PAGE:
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Innovations - Ron DeCorte
"Innovations" - Ron DeCorte
The Patek Philippe Advanced Research department has been diligently researching the possibilities of introducing new materials and components to the serious business of mechanical watches. There is no escaping the wide range of modern materials or the vast possibilities they represent. Ignoring these potentials would be folly considering we live in the 21st century. In retrospect we can look back to transportation such as trains, motorcars, and airplanes to see the impact that modern materials have brought to their advancement.

Patek Philippe is not alone in their innovative dedication to advanced technology. However they prefer to move ahead with the same steadfast dedication, no matter the time and resources required, which has made the name Patek Philippe synonymous with excellence.
The first innovation from the Patek Philippe Advanced Research department was the Silinvar® escape wheel in 2005 that is based on the material Silica. Silinvar®, developed by CSEM in Neuchatel, Switzerland in an exclusive collaboration with Patek Philippe, Rolex and Swatch Group, has very unique properties such as extreme hardness that reduces wear and also the need for lubrication, it is anti-magnetic, and is extremely light. But possibly the most interesting and practical advantage of Silinvar® is its ability to be manufactured using “Deep Reactive Ion Etching’ or DRIE. It is DRIE that brings new possibilities in terms of accuracy to Silinvar® components, up to five times the accuracy when compared to conventionally manufactured steel components.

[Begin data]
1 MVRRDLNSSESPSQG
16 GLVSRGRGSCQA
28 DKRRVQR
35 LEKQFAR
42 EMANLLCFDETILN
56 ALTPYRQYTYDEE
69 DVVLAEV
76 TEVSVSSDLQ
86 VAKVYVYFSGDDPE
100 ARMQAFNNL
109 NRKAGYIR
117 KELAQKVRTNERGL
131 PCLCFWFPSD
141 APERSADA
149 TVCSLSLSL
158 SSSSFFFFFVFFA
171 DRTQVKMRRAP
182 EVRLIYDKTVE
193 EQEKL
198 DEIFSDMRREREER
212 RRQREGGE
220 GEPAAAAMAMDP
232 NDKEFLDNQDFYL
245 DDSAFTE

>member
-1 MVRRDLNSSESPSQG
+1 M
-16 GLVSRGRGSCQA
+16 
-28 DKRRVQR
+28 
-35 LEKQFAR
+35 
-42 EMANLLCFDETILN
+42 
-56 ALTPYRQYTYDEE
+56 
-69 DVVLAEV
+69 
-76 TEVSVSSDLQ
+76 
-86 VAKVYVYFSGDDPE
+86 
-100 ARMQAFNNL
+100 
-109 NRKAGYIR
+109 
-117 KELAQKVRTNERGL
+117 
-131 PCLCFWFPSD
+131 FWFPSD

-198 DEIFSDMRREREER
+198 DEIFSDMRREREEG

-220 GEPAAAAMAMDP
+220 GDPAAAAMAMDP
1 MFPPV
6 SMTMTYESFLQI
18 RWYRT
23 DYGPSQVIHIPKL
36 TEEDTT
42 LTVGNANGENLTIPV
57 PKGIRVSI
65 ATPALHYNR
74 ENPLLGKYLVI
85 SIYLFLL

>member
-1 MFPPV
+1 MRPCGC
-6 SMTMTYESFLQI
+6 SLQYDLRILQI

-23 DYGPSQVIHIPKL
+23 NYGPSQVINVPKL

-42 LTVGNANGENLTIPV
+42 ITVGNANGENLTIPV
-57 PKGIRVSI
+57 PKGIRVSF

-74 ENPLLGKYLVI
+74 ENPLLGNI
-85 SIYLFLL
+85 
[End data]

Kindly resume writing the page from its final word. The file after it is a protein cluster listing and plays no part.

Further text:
Silinvar® escape wheel
Spiromax®
2006 brought the introduction of the Spiromax® hairspring, another Silinvar® component. Spiromax® brings a new dimension to the art of hairsprings. Besides the important fact that it is totally non-metallic, and hence non-magnetic, the entire spring could be manufactured as a whole component using DRIE. Gone are the tedious tasks of pinning, forming, and adjusting each and every hairspring since each Spiromax® hairspring is exactly the same. And possibly more important was the ability to form a unique, and patented, terminal curve at the outer end of the spring (seen here as a bit of a bulge). It is the terminal curve and its shape that deceptively gives Spiromax® the ability to perform equally well at all power levels provided by the main spring. Spiromax® hairsprings have also been designed to compensate for the thermal expansion of the Gyromax® balance wheel. In brief, as the balance wheel expands with increased temperature, the Spiromax® becomes less flexible which enables a complimentary result maintaining a regular frequency of the oscillator. A very calculated and critical marriage of technology that would not be possible without the technology of Silinvar® and DRIE.
Manufacturing Silinvar® components to exacting standards was the highlight of 2008 when Patek Philippe introduced their new pallet fork; the final component of Pulsomax®, “The Trilogy”, as I like to call it, was complete. The precision of DRIE manufacturing shed new light on the age-old problem of proper pallet fork geometry. Ruby pallets stones are no longer required as to the hardness and greatly reduced friction of Silinvar®. Lubrication of the pallet and escape wheel, a considerable disadvantage of conventional lever escapements, is now obsolete. Subtle, but very important geometric forms can now be incorporated within the pallet fork as never before in order to improve its interaction with the escape wheel resulting in greater efficiency and accuracy.